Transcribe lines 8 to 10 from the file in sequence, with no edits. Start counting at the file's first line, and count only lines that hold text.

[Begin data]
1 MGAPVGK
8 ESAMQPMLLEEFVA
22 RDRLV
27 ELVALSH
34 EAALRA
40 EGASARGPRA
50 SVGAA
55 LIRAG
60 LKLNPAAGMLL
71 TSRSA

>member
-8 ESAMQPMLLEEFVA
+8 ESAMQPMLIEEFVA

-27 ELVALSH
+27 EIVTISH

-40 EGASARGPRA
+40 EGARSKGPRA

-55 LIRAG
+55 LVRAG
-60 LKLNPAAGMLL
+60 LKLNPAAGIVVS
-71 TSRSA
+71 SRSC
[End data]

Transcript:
55 LIRAG
60 LKLNPAAGMLL
71 TSRSA